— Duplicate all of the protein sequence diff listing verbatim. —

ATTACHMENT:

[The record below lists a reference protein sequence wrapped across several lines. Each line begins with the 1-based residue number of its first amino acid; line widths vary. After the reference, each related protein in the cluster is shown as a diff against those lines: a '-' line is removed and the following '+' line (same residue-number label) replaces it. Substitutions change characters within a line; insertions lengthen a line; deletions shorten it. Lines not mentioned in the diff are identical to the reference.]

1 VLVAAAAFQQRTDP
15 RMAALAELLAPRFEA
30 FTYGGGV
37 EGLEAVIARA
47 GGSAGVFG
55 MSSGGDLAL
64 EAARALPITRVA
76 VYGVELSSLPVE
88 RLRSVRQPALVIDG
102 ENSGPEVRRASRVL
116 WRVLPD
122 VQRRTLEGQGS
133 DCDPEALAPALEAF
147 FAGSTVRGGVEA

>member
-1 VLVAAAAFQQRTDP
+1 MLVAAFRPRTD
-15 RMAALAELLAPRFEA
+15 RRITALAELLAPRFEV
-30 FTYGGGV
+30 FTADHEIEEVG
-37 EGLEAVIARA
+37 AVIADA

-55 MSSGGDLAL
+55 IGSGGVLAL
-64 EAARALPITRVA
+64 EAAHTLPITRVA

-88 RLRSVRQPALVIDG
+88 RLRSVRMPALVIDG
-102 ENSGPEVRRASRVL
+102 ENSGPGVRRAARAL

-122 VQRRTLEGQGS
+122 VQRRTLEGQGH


[The record below lists a reference protein sequence wrapped across several lines. Each line begins with the 1-based residue number of its first amino acid; line widths vary. After the reference, each related protein in the cluster is shown as a diff against those lines: a '-' line is removed and the following '+' line (same residue-number label) replaces it. Substitutions change characters within a line; insertions lengthen a line; deletions shorten it. Lines not mentioned in the diff are identical to the reference.]

1 VLVAAAAFQQRTDP
15 RMAALAELLAPRFEA
30 FTYGGGV
37 EGLEAVIARA
47 GGSAGVFG
55 MSSGGDLAL
64 EAARALPITRVA
76 VYGVELSSLPVE
88 RLRSVRQPALVIDG
102 ENSGPEVRRASRVL
116 WRVLPD
122 VQRRTLEGQGS
133 DCDPEALAPALEAF
147 FAGSTVRGGVEA

>member
-1 VLVAAAAFQQRTDP
+1 MLVAAFRPRTD
-15 RMAALAELLAPRFEA
+15 RRITALAELLAPRFEV
-30 FTYGGGV
+30 FTADHEIEEVG
-37 EGLEAVIARA
+37 AVIADA

-55 MSSGGDLAL
+55 IGSGGVLAL
-64 EAARALPITRVA
+64 EAAHTLPITRVA

-88 RLRSVRQPALVIDG
+88 RLRSVRMPALVIDG
-102 ENSGPEVRRASRVL
+102 ENSGPGVRRAARAL

-122 VQRRTLEGQGS
+122 VQRRTLEGQGH